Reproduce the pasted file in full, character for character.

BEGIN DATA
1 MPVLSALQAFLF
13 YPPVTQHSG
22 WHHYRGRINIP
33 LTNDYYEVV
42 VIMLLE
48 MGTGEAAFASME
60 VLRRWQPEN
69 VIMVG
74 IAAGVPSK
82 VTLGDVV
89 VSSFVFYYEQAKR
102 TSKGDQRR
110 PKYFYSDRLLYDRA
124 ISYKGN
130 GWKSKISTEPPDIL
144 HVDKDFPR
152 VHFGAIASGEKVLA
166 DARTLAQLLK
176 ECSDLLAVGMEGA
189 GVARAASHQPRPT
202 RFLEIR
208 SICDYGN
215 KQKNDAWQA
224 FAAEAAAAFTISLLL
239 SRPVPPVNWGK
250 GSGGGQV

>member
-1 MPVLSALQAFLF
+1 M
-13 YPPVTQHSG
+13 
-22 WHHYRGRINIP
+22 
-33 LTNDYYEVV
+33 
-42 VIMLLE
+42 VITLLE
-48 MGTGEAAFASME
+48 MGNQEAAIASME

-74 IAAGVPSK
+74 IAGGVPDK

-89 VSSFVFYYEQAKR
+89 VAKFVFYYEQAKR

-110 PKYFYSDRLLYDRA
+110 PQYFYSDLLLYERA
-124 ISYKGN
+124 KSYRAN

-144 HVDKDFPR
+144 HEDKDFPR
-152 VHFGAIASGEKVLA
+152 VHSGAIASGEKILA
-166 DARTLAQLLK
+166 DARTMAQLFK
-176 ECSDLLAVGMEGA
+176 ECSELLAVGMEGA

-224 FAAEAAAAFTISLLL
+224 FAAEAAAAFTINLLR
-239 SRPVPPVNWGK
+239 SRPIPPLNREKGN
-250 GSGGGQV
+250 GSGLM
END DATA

1 MPVLSALQAFLF
13 YPPVTQHSG
22 WHHYRGRINIP
33 LTNDYYEVV
42 VIMLLE
48 MGTGEAAFASME
60 VLRRWQPEN
69 VIMVG
74 IAAGVPSK
82 VTLGDVV
89 VSSFVFYYEQAKR
102 TSKGDQRR
110 PKYFYSDRLLYDRA
124 ISYKGN
130 GWKSKISTEPPDIL
144 HVDKDFPR
152 VHFGAIASGEKVLA
166 DARTLAQLLK
176 ECSDLLAVGMEGA
189 GVARAASHQPRPT
202 RFLEIR
208 SICDYGN
215 KQKNDAWQA
224 FAAEAAAAFTISLLL
239 SRPVPPVNWGK
250 GSGGGQV

>member
-1 MPVLSALQAFLF
+1 M
-13 YPPVTQHSG
+13 
-22 WHHYRGRINIP
+22 
-33 LTNDYYEVV
+33 
-42 VIMLLE
+42 VITLLE
-48 MGTGEAAFASME
+48 MGNQEAAIASME

-74 IAAGVPSK
+74 IAGGVPDK

-89 VSSFVFYYEQAKR
+89 VAKFVFYYEQAKR

-110 PKYFYSDRLLYDRA
+110 PQYFYSDLLLYERA
-124 ISYKGN
+124 KSYRAN

-144 HVDKDFPR
+144 HEDKDFPR
-152 VHFGAIASGEKVLA
+152 VHSGAIASGEKILA
-166 DARTLAQLLK
+166 DARTMAQLFK
-176 ECSDLLAVGMEGA
+176 ECSELLAVGMEGA

-224 FAAEAAAAFTISLLL
+224 FAAEAAAAFTINLLR
-239 SRPVPPVNWGK
+239 SRPIPPLNREKGN
-250 GSGGGQV
+250 GSGLM